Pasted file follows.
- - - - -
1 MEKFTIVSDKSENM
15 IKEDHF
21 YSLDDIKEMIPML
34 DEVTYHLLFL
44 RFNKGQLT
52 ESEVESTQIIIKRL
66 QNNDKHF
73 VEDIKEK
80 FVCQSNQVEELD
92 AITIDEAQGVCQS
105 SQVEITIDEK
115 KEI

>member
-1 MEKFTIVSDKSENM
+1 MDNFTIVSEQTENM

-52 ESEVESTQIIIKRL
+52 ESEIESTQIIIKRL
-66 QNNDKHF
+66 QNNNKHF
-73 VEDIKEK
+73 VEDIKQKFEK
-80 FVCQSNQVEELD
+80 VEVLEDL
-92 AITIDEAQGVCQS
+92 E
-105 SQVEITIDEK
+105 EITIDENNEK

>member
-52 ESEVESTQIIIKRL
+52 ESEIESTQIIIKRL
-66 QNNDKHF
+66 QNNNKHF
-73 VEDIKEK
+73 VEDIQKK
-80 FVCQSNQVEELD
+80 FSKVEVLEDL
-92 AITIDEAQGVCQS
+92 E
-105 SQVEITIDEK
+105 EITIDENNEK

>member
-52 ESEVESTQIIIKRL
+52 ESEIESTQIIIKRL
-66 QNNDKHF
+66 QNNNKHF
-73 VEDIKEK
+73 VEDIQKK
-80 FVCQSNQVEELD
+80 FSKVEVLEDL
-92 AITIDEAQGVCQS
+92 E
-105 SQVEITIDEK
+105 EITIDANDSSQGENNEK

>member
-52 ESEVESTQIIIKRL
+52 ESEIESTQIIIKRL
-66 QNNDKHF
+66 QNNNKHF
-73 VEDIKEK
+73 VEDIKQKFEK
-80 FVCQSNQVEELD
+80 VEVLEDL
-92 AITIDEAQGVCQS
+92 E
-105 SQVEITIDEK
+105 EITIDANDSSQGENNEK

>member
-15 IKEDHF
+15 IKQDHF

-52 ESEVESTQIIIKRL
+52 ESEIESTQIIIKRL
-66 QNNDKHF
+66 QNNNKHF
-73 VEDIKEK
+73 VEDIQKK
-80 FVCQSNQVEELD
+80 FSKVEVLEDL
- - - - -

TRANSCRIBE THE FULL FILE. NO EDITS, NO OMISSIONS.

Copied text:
1 MEKFTIVSDKSENM
15 IKEDHF
21 YSLDDIKEMIPML
34 DEVTYHLLFL
44 RFNKGQLT
52 ESEVESTQIIIKRL
66 QNNDKHF
73 VEDIKEK
80 FVCQSNQVEELD
92 AITIDEAQGVCQS
105 SQVEITIDEK
115 KEI

>member
-1 MEKFTIVSDKSENM
+1 MDNFTIVSEQTENM

-52 ESEVESTQIIIKRL
+52 ESEIESTQIIIKRL
-66 QNNDKHF
+66 QNNNKHF
-73 VEDIKEK
+73 VEDIKQKFEK
-80 FVCQSNQVEELD
+80 VEVLEDL
-92 AITIDEAQGVCQS
+92 E
-105 SQVEITIDEK
+105 EITIDENNEK

>member
-52 ESEVESTQIIIKRL
+52 ESEIESTQIIIKRL
-66 QNNDKHF
+66 QNNNKHF
-73 VEDIKEK
+73 VEDIQKK
-80 FVCQSNQVEELD
+80 FSKVEVLEDL
-92 AITIDEAQGVCQS
+92 E
-105 SQVEITIDEK
+105 EITIDENNEK

>member
-52 ESEVESTQIIIKRL
+52 ESEIESTQIIIKRL
-66 QNNDKHF
+66 QNNNKHF
-73 VEDIKEK
+73 VEDIQKK
-80 FVCQSNQVEELD
+80 FSKVEVLEDL
-92 AITIDEAQGVCQS
+92 E
-105 SQVEITIDEK
+105 EITIDANDSSQGENNEK

>member
-52 ESEVESTQIIIKRL
+52 ESEIESTQIIIKRL
-66 QNNDKHF
+66 QNNNKHF
-73 VEDIKEK
+73 VEDIKQKFEK
-80 FVCQSNQVEELD
+80 VEVLEDL
-92 AITIDEAQGVCQS
+92 E
-105 SQVEITIDEK
+105 EITIDANDSSQGENNEK

>member
-15 IKEDHF
+15 IKQDHF

-52 ESEVESTQIIIKRL
+52 ESEIESTQIIIKRL
-66 QNNDKHF
+66 QNNNKHF
-73 VEDIKEK
+73 VEDIQKK
-80 FVCQSNQVEELD
+80 FSKVEVLEDL